As will be appreciated, light may pass through any of the light guides of the invention in either direction with no difference in outcome, except in those cases in which dichroic or polarizing elements or surfaces are employed. It should therefore be understood that the terms “entrance” and “exit” with respect to the faces and apertures of the elements of the various light guides described and claimed herein are used for convenience of description only. These terms are meant to be interchangeable and thus not to limit the utility of the invention to light travel in one direction only.

The invention is useful in a variety of light collecting, processing, transporting and distributing applications, in fields as diverse as illumination, displays, information processing and high power applications. Specific examples of applications within these fields include projection displays, backlighting for liquid crystal displays, automotive illumination, and welding.

BRIEF DESCRIPTION OF THE DRAWING

FIGS. 1A through 1D are schematic illustrations of rigid light guides of the prior art, having a straight configuration, a single sharp bend, two sharp bends and a smooth bend, respectively;

FIGS. 2A through 2D are schematic illustrations of rigid light guide sections of the prior art, having conventional optical couplings of mirrors (FIGS. 2A and 2B), air (FIG. 2C) and a combination of lenses and a mirror (FIG. 2D);

FIGS. 3A through 3D are schematic illustrations of rigid light guides of the invention, FIGS. 3A and 3B showing a solid and a hollow light guide, respectively, each having a right angle bend, and FIGS. 3C and 3D showing a solid and a hollow light guide, respectively, each having a 45 degree bend;

FIGS. 4A through 4C are schematic illustrations of intersecting, cross-coupling and beam-splitting rigid light guides of the invention, respectively;

FIG. 5 is a detail view of the coupling region between a light guide section and a light coupling element, showing an adhesive layer filling the space between these elements; and

FIG. 6 is a cross section view of one of the light guide sections.

DETAILED DESCRIPTION OF THE INVENTION

Referring to FIG. 3A of the drawing, there is shown one embodiment 30 a of a light guide of the invention, including light guide sections 31 and 32, each with an entrance aperture (31 a, 32 a), an exit aperture (31 b, 32 b), and a side wall (31 c, 32 c). Positioned between exit aperture 31 b of light guide section 31 and entrance aperture 32 b of light guide section 32 is a wedge-shaped light coupling element 33, having two TIR (totally internally reflecting) faces, entrance face 33 a and exit face 33 c, and internally reflecting face 33 b, extending at an angle to the TIR faces 33 a and 33 c.

The light coupling element 33 is of an optically transparent material. As used herein, the term “optically transparent” means that the material is able to transport light with little or no absorption of light. Suitable materials include, for example, glass and plastic, although any optically transparent material having an index of refraction higher than that of the external medium in contact with the surfaces 33 a and 33 c is suitable. The higher index of refraction enables these surfaces to behave as total internal reflection (herein “TIR”) surfaces.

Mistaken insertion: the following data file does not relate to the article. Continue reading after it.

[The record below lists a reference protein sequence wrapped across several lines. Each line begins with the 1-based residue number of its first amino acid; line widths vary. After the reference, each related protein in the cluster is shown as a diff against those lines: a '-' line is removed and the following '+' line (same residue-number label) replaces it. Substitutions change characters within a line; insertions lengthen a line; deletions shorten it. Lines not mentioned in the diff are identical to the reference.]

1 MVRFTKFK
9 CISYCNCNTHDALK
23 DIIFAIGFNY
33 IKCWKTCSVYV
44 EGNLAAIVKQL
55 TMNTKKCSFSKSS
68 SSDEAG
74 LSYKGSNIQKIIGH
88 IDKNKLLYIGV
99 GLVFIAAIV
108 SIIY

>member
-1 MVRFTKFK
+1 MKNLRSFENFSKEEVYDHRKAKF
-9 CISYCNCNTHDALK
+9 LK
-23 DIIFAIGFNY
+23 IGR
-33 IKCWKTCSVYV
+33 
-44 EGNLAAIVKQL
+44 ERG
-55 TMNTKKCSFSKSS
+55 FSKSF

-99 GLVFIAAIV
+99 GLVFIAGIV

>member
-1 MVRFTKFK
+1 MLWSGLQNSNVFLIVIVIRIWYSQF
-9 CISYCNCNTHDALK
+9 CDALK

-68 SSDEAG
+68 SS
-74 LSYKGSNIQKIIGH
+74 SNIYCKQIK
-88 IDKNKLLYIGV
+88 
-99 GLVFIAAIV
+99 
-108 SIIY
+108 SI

The TIR faces 33 a and 33 c of the light coupling element 33 are parallel to the light guiding direction (defined by the direction of the side walls) in the non-adjacent light guide sections 32 and 31, respectively, and in this embodiment, because the light guide sections 31 and 32 are arranged with their light guiding directions at right angles, the TIR faces 33 a and 33 c are also at right angles to one another.

In this embodiment, light guide sections 31 and 32 are of a solid optically transparent material, such as plastic or glass. Because of the higher refractive index of such a material relative to the surrounding medium, usually air, a light beam (represented by the outer rays 36 and 37) is confined within the light guide by the phenomenon of total internal reflection (herein “TIR”).

Essentially, because light can travel from one medium to another only if it strikes the interface at or above a critical angle (relative to the surface), as determined by Snell's Law, light which strikes the interface below the critical angle is reflected. Because of the relatively small cone angle of the guided light beam, and the difference in refractive index of the light guide medium and its exterior surroundings (eg, air), the guided beam is totally internally reflected as it moves along the light guide.

When the beam (as indicated by the outer rays 36 and 37) reaches the exit aperture 31 a of light guide 31, the steep angle at which it encounters this aperture allows it to exit the light guide section and enter the light coupling element 33 through entrance face 33 a. As ray 36 encounters TIR exit face 33 c at a low angle, it is reflected back to the reflecting surface 33 c, and then is reflected back to encounter exit face 33 c again, but this time at a steep angle, whereby the ray is enabled to enter light guide section 32 through entrance aperture 32 a. Unlike ray 36, ray 37 first encounters reflecting surface 33, where it is reflected back toward TIR entrance face 33 a at a low angle, and is thence reflected at a steep angle toward TIR face 33 c, enabling it to pass into light guide section 32 through entrance aperture 32 a.